There Is No I in Team for U.S. Davis Cup Squad
The U.S. hasn’t won the Davis Cup in 11 years, a stunning development in U.S. men’s tennis, until you consider that stars such as Pete Sampras and Andre Agassi felt they had already paid their dues to the international competition during the final years of their careers.
Enter 2006, where Andy Roddick’s career has experienced a resurgence due to part-time coach Jimmy Connors, and James Blake is a Top 10 player for the first time in his career. Throw in the veritably-unbeatable Bryan brothers, and you’d think the Davis Cup would be a lock.
Adding to the U.S. advantage is a sense of “team” that you don’t usually see outside of the Australian or French players, with the American Davis Cup squads historically being a coming-together of individuals who tolerated each other’s differences (see: Sampras, Agassi) or outright hated each other (Connors, John McEnroe).
“I don’t think it hurts there’s a history with all the guys on the team,” said Roddick in a press conference at Moscow where the Americans are set to face the Russians on clay this weekend. “I’ve known Bob and Mike [Bryan] since I was eight. I probably knew James [Blake] least when I got on tour, but we’ve become good friends as well. We have the same interests. We all kind of are on the same page.”
Blake says the fact they all tried their hands at pro tennis at the same time made for some early bonding experiences.
“We grew up playing Challengers together,” Blake said. “I started around the same time Andy was starting, same time the Bryans were still playing singles. I played Mike in one of my first Futures in Waco, Texas, I believe. You don’t have press conferences in Waco. You don’t have huge prize money checks. You don’t have great places to go to dinner. You get to know people when you’re on the Futures and Challenger tours. So we all got to know each other that way. At that point you’re not fighting for Davis Cup positions. You’re not fighting for Grand Slams. You’re fighting for an extra $500 and maybe get the bump up to first-class on your next flight or something. You’re actually becoming friends with these people and you’re actually cheering for them. You’re even staying in the same room as some of them. We built that bond. For me, it seemed like, okay, this bond isn’t going to change with money, with titles, anything like that. It’s not going to change the fact that we’re friends. We became friends first.”
The Bryans, who recently moved to the same Tampa, Florida area as Blake and fellow American Mardy Fish, say the friendships extend off the courts and tournament sites.
“It’s great team spirit,” says Bob Bryan. “We’re always laughing and joking together. We’re all truly very supportive of each other and there’s no competitiveness between us. We go out together. And we spend a lot of time at each other’s houses. We’ve spent a few weeks at Andy’s house in Texas, and Mike and I just bought a house in Tampa near James and Mardy to be closer to them and so we can all practice together.”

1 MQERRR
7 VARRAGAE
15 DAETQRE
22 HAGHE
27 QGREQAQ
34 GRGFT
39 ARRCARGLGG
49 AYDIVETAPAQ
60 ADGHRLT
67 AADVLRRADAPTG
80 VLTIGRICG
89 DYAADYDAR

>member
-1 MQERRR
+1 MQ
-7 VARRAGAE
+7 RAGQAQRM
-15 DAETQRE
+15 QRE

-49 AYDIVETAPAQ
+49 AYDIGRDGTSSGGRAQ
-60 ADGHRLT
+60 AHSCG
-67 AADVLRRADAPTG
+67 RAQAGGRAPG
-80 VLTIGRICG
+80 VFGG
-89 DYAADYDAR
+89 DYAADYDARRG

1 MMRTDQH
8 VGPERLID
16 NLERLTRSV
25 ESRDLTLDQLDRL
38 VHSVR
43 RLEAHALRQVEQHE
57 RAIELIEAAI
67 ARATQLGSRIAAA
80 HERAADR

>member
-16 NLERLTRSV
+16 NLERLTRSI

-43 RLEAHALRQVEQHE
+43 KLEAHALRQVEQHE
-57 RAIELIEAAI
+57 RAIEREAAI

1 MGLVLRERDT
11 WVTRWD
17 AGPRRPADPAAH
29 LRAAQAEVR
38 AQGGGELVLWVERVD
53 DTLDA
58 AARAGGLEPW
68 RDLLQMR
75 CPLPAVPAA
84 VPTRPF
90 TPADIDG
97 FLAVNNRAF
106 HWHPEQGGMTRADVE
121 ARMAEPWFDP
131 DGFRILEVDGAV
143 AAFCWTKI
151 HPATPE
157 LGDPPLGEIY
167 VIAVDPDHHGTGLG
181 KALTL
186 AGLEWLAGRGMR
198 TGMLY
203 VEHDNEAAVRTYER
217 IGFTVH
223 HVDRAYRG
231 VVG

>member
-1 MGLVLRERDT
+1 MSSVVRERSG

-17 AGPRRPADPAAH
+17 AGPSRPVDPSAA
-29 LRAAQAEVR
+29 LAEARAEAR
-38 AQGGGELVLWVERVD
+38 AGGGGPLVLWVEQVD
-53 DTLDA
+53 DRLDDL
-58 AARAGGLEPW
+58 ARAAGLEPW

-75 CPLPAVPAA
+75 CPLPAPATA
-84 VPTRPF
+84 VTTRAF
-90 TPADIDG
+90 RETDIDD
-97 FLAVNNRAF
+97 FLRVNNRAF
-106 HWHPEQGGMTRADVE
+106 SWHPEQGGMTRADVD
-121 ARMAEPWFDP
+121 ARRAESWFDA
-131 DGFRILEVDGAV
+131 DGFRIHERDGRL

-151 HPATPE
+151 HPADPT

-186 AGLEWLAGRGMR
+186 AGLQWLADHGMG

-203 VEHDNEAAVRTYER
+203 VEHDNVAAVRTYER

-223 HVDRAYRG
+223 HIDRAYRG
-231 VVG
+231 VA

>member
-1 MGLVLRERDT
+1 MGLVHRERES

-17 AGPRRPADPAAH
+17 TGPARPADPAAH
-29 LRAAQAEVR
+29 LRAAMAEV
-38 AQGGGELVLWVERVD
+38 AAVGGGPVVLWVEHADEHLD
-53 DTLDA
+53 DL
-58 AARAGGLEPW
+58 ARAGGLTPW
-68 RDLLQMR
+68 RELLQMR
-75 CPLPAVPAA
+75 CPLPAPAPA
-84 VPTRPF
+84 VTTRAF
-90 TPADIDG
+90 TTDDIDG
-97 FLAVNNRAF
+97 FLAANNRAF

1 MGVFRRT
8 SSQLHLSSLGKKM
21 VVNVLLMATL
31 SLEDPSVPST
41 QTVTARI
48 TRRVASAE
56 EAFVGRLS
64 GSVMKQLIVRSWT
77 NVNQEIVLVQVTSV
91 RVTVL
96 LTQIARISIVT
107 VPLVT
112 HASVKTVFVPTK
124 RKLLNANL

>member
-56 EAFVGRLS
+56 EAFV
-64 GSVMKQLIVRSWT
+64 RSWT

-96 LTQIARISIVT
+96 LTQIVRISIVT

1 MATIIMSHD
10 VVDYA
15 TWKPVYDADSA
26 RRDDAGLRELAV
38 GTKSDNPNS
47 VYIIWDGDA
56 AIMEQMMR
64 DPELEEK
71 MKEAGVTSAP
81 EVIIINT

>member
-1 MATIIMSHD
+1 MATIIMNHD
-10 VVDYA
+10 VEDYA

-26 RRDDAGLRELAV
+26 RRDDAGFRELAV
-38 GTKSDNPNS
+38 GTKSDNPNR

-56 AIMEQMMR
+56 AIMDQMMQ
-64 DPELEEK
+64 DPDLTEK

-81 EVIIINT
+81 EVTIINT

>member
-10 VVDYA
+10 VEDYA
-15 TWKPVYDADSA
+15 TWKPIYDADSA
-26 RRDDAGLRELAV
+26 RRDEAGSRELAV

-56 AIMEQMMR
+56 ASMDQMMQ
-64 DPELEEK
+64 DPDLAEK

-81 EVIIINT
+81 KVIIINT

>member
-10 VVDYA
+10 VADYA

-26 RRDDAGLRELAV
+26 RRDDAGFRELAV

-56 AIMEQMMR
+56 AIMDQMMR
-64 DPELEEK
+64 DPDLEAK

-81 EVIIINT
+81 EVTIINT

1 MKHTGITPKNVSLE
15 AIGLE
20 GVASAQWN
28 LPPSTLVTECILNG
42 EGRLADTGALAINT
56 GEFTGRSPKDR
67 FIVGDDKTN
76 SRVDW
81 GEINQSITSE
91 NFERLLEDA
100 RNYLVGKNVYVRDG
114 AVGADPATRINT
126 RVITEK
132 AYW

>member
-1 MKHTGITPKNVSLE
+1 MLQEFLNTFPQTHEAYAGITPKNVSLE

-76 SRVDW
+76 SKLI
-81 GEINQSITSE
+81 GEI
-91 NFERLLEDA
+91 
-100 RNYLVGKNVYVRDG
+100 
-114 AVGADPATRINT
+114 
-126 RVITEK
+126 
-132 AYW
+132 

U.S. captain Patrick McEnroe, who took over the leadership role after his brother John’s short reign, realizes his good fortune at assuming the captaincy at a time when Roddick, Blake, Fish, Robby Ginepri and the Bryans were just beginning to make their marks.
“I did just luck out,” McEnroe said. “The guys are great. They genuinely look forward to the Davis Cup weeks. Andy is definitely the jokester; he likes to pull my pants down so I have to make sure I tie my string real tight on my sweat pants. James is the Harvard guy, so likes to be the smart one — he reminds Andy that he barely graduated from high school. And the Bryans, they’re the Bryans, they’re the twins. We call them one and the same, the two of them together.”
The camaraderie will do them well as they sit on the sidelines shouting for Roddick and Blake in singles, and the Bryans in doubles against the formidable claycourt tandem of Marat Safin and Nikolay Davydenko, and Mikhail Youzhny who beat the Bryans in doubles at the US Open.
“We went about the match every wrong way we could play it,” Bob Bryan said after the US Open loss. “We’re going to go into Moscow with a lot of anger and we have a lot of things we want to do different…it’s good we saw it now and we weren’t surprised on match day.”
Blake hopes the emotion, the hot streaks he and Roddick are on, and the Bryans solid Davis Cup record can combine for what would be an upset on their worst surface — the slow, extra-soft (as the Russians have gone out of their way to make it) European red clay.
“I know they’ll be fired up in Moscow,” he said. “There’s a great sense of security for us that we feel like we’re already up 1-0 with the Bryans. It’s a matter of me and Andy trying to figure out a way to get two wins on clay. I have a feeling we can do it, but I’m sure they’re going in confident.”
Richard Vach, Tennis-X.com senior writer, can currently be seen on The Tennis Channel’s “Tennis Insiders: Super Insiders” episodes, and was recently awarded “Best Hard News” story for 2005 by the United States Tennis Writers Association.
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